Thousands of extra-judiciary drone killings, all personally approved by Peace Nobel Laureate, Obama, and all with casualties and so-called ‘collateral damage’, costs the affected, mostly poor communities, tens of thousands of lives and destroyed properties and public infrastructure valued at millions of dollars; an assurance to keep them poor and submissive.

Recognition of the gang we find ourselves members of willy-nilly, that will do anything, no holds barred, to advance gang interests. Our 'leaders' - photogenic members of the audience who find themselves made king or queen for a day - act at the direction of the oligarchs, backed up by our own supposed indifference, impotence, and paralysis. A revolution will take a dozen years ... 2020, 2024, 2028 ... we better start now. If we'd begun in 2004 we'd be in good shape now. If there's one thing about the upcoming selection that might be turned to use it's the unequivocal exposure of the futility of waiting for 'leadership'. We'd better watch out we don't get it.

Posted by: jfl | May 26 2016 0:44 utc | 43

"we were engineered to survive as a society, not as a bloodline or as individuals. Psychopathy is anti-survival."

I propose we were engineered to do the bidding of those who created us. But because of our propensity to multiply, a small subset of humans were engineered slightly differently to manage the flock of slaves.
These managers are devoid of empathy towards others and it is this lack of empathy that fosters greed and violence. Royalty, clergy, nobility, etc. all exhibit the same symptoms. But, in their minds they have the justification for their behavior, genetics and entitlement. Most secret societies revelation serves just that, how to maintain the slavery system put in place Aeons ago..

Posted by: Lozion | May 26 2016 0:53 utc | 44

PavewayIV & jfl

I keep wanting to draw folks back to the owners of private finance and the Gawd of Mammon concept as the Deep State and those powers behind the curtain.

The Gawd of Mammon was what the framers of the Constitution tried to structure against like PavewayIV wrote. The American motto of E Pluribus Unum (Out of many, one) was bought out by the Edward Bernays manipulators in the early 1950's and changed to "In God We Trust" gag! I believe that Xtianity and private finance are intertwined with one another going back centuries. The church is not complaining about the change in focus of government from providing for all to managing debt and fear along with "spreading democracy" (gag!).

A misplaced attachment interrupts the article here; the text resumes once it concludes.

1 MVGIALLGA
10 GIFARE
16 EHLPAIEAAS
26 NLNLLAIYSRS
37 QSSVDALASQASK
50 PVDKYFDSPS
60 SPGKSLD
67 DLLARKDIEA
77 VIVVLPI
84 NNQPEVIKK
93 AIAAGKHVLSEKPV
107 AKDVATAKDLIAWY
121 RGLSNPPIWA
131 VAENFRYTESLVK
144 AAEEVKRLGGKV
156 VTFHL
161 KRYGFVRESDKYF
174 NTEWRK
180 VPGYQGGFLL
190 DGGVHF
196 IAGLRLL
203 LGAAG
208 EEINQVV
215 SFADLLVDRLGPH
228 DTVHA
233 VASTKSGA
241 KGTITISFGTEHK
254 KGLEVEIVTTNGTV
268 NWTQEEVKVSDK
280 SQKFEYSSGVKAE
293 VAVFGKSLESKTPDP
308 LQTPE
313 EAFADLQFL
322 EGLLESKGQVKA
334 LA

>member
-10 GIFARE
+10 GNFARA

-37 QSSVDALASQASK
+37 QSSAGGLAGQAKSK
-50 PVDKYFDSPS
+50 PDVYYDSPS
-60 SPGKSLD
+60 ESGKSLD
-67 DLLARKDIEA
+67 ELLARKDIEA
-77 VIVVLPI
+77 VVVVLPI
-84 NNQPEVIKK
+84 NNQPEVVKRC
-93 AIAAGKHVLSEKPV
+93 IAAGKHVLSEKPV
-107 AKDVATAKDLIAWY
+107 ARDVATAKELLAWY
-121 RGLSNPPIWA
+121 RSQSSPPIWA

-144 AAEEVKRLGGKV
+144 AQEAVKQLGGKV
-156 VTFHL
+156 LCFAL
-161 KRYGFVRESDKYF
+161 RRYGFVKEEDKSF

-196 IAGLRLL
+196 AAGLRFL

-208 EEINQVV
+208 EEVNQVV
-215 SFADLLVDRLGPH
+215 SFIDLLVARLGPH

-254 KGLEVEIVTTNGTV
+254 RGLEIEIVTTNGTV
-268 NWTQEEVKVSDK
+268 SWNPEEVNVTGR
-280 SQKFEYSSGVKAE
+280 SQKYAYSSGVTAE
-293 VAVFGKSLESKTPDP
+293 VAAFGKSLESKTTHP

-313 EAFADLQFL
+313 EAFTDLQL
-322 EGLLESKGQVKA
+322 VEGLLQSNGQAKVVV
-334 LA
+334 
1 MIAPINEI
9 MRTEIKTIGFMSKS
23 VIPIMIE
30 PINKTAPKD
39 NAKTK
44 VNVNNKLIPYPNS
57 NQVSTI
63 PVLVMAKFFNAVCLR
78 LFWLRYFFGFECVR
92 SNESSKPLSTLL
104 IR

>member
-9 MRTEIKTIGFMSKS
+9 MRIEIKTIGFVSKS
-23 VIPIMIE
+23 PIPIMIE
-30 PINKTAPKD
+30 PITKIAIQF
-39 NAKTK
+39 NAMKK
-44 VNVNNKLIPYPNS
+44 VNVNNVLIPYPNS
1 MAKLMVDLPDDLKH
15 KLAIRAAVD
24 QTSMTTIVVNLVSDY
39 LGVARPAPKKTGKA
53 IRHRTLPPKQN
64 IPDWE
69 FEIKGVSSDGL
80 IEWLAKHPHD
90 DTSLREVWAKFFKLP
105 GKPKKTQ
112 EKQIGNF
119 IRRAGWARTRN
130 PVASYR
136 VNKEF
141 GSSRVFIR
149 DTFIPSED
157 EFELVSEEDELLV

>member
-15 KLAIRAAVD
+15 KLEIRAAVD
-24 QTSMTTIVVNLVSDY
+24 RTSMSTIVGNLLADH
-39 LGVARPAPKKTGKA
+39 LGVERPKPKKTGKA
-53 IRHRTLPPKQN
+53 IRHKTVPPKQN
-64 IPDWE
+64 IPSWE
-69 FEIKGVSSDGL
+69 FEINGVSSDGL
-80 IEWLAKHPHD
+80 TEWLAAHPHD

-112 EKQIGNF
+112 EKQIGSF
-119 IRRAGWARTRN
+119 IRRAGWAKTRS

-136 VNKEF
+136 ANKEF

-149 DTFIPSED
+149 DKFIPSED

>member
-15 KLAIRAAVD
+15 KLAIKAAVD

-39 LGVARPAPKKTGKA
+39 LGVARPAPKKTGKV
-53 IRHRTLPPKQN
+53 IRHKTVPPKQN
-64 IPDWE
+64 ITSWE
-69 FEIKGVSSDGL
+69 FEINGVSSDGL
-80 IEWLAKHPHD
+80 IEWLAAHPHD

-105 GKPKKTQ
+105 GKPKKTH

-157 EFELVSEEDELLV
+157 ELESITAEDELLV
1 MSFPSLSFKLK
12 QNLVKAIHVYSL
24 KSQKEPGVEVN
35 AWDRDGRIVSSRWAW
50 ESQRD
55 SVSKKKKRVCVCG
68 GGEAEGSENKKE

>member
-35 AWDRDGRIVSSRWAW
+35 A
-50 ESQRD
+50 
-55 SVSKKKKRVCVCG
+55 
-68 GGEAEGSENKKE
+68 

If we had finance as a global public utility of sovereign nations we would eliminate the greed factor from policy decisions. By eliminating private finance and putting limits on inheritance we could rid ourselves of both the bad focus of psychopaths and the global plutocratic families that fund them.

Posted by: psychohistorian | May 26 2016 1:10 utc | 45

@ Laguerre | May 25, 2016 2:39:45 PM | 22

Three books would disagree with the statement 'there is no deep state' and provide a convincing argument otherwise. They are(with ISBN):

Tom Hanahoe - "America Rules: US Foreign Policy, Globalization and Corporate USA", ISBN 0-86322-309-5

Philip Mirowski - "Never Let a Serious Crisis Go to Waste: How Neoliberalism Survived the Financial Meltdown", ISBN-13: 978-1-78168-079-7

Corey Robin - "The Reactionary Mind: Conservatism from Edmund Burke to Sarah Palin", ISBN 978-0-19-995911-2

Sequentially these works show: The origins, the structure and development and then the personnel (ideologues) comprising what is now known as the neoliberal theology. As for a clearly written recent historical perspective and a valid alternative economic theory, neither has been written yet to my knowledge, the one dependent upon the other it would seem - an epiphany for the future. Together these books build a story every bit as convincing as: